Judged against a more contemporary exercise in minimalism, it's going to come up looking overdressed. Compared to the roaring jasmine fantasia of Joy, it seems rather close to the vest. Compared to much of what was produced in the seventies, it's downright conservative. I've always preferred it to Joy, and it remains one of my favorite Patou fragrances. There's a golden warmth to it which sits it alongside Teo Cabanel's Alahine, another favorite of mine, however different they are in many ways. 1000 strikes an interesting, rewarding balance between violet and rose, with jasmine calling an easy truce between the two. Joy has a warmth to it, too, but it seems cold next to 1000, and much more single-minded. 1000 is beatifically rich, both creamy and translucent. It feels serious but isn't grim. It's mossy and faintly animalic yet as clean and bright as Chanel No. 5.
For many, Chanel No. 5 has signified class and costliness for decades, but in my household, Joy was the known name. My mother wore Joy when we were kids. She didn't actually wear it--not often--it was too costly. Mostly she admired it. Joy wasn't an everyday perfume, but a signature scent you didn't wear so much that the ink would run dry. My mother got a bottle as a present on her honeymoon and cherished it throughout my early childhood, until my sister, noticing how low it was getting, did her the favor of topping it off with water.
I still remember that feeling of loss; the way my mother reacted. I'm sure my sister remembers even more vividly than I do. We still refer to the incident in slightly coded terms. It was like, losing Joy, we'd lost our one chance to be as important as other people we might never meet; we'd lost our one available glimpse into what it felt to live like they did. Joy was probably the first perfume I ever smelled, or was conscious of smelling. It was understood to be something my mother didn't come by easily. People like us, basically, did not intersect with something like that too often.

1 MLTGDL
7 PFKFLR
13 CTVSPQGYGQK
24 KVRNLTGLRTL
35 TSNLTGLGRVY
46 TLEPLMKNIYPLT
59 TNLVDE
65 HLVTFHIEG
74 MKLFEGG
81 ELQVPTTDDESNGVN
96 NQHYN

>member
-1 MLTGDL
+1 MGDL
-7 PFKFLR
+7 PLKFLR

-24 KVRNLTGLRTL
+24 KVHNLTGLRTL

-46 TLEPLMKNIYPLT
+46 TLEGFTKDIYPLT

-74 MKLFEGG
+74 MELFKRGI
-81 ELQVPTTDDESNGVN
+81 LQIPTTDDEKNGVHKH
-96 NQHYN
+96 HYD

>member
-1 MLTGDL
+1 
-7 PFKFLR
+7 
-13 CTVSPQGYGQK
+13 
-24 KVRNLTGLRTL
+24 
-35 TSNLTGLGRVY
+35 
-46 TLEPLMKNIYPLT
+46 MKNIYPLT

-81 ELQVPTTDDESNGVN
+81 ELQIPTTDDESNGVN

When something so precious came into your life it held an exalted position there, presiding over routine experience like visiting royalty. It reminded you who you were and weren't while giving you some indication of what you might aspire to be. The color of Joy still seems more golden than any other perfume to me. Set out on my mother's dresser, it appeared to glow. The loss of it was like the death of a fantasy. When Patou and Chanel talked about preserving the exclusivity of their fragrances, they didn't mean that only rich women should buy them, but that a dream should be kept alive, a certain kind of significance observed and upheld.
I bring all this up because 1000 has always carried the residual weight of my memories about Joy. I haven't had that reaction with any other Patou fragrance, much as I love many of them. The bottle and packaging for 1000 and Joy are similar if not identical at this point. I believe they always were, and that in launching 1000 Patou hoped to capitalize on the established prestige of Joy. The ad I've attached would seem to indicate this, posing the two side by side, as if synonymous. But asserting them as equals would seem to risk making the sum total less than its parts, so in a way it was a risky move, and a little confused. But confusion seemed to be the desired effect, a hope that the admirer of Joy would extend her affections to 1000.